Native/Adapted: This particular species is adapted , however, Desert, Heartleaf, Halberd-Leaf, Rock, and Yellow Hibiscus are listed as Texas Native Shrubs at Aggie- Horticulture.tamu.edu.
Height: Can grow to heights of five to six feet.
Spread: 2 to 3 feet wide.
Light: Full sun to part shade.
Evergreen/Deciduous: Deciduous in our area. Dies to the ground in the winter.
Seasonal Interest: Beautiful huge Crepe Paper looking blooms from late June to early fall. In the center of each bloom a prominent pistil and stamen structure adds to their beauty.
Color/Features: The Hibiscus in my garden are a beautiful crimson rose and white, however, thanks to plant collectors and breeders, they can now be purchased in incredible vibrant colors such as raspberry, blood red, plum, hot pink, and many others. Blooms can be up to 12 inches in diameter. Although the blooms only last a day or so, this repeat bloomer is seldom without flowers. The robust bushy plant has attractive medium green leaves which compliment the beauty of blooms. Bees, Butterflies, and Hummingbirds are frequent visitors.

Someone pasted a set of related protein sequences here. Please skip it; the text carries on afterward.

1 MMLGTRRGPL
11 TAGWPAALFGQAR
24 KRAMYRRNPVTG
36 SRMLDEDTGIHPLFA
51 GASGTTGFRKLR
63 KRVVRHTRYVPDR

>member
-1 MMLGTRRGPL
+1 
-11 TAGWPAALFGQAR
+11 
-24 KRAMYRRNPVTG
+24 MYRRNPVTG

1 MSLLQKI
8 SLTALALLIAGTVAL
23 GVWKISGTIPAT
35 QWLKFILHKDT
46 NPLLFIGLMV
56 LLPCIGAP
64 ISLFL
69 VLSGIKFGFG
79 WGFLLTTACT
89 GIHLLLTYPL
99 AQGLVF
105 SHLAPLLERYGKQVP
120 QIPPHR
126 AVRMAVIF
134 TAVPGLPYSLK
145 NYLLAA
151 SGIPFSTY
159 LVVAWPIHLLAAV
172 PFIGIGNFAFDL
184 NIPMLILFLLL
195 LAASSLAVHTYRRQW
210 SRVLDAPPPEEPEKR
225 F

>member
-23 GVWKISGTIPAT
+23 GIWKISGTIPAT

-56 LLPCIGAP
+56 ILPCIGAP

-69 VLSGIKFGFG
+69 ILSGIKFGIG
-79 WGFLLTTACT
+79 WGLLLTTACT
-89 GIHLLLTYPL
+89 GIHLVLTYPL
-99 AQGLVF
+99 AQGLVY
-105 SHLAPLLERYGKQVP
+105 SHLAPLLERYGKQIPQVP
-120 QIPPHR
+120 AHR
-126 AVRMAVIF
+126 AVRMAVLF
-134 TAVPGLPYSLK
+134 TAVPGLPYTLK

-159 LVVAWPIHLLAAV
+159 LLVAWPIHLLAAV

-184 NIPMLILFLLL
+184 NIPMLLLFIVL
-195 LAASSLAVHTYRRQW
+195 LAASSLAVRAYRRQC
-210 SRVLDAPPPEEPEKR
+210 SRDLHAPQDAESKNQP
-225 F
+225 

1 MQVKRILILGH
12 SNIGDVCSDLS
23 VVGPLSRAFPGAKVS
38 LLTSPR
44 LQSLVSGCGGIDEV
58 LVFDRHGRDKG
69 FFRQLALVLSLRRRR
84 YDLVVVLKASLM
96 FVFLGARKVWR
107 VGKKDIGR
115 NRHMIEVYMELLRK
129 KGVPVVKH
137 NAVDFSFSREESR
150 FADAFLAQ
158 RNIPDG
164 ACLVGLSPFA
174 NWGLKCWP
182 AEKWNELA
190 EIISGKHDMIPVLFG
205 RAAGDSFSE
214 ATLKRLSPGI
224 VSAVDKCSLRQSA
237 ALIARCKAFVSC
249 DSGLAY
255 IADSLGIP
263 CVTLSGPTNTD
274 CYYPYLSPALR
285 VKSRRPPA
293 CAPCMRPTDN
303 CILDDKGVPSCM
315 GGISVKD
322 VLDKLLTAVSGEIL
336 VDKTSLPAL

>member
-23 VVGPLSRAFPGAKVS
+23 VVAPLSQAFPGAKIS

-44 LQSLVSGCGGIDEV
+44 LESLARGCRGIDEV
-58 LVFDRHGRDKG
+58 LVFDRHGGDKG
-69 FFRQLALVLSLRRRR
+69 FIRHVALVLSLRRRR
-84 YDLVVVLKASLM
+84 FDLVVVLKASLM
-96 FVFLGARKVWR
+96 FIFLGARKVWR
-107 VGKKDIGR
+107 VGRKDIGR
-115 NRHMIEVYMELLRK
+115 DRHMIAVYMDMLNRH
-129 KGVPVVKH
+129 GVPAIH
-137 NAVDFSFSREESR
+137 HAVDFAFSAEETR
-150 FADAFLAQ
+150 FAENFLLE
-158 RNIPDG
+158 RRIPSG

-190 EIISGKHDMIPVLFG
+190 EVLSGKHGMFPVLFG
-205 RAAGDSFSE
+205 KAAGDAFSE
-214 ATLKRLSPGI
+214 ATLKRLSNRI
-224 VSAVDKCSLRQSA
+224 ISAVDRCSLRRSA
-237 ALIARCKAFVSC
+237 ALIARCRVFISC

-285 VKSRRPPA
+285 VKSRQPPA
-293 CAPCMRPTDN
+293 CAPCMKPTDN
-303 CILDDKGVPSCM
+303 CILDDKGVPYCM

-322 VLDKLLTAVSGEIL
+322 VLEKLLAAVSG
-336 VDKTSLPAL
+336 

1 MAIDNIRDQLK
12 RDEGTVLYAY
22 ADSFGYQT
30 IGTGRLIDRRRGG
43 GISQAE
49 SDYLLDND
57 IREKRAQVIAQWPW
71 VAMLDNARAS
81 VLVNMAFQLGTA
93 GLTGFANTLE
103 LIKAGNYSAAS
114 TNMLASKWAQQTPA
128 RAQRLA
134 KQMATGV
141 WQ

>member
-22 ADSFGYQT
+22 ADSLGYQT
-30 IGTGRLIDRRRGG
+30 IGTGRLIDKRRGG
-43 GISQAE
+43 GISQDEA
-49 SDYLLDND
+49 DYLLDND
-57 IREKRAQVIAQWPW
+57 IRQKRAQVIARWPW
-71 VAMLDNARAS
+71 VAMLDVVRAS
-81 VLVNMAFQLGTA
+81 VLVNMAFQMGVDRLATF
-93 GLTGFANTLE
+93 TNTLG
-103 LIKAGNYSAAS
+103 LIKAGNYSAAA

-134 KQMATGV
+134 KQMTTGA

Water: Likes fairly moist soil.
Maintenance: None other than monitoring moisture in soil. Dead heads itself.
Wildlife: Deer Deer Resistant: Our deer “love” the blooms, so be prepared to cage them if you want to grow them in deer country.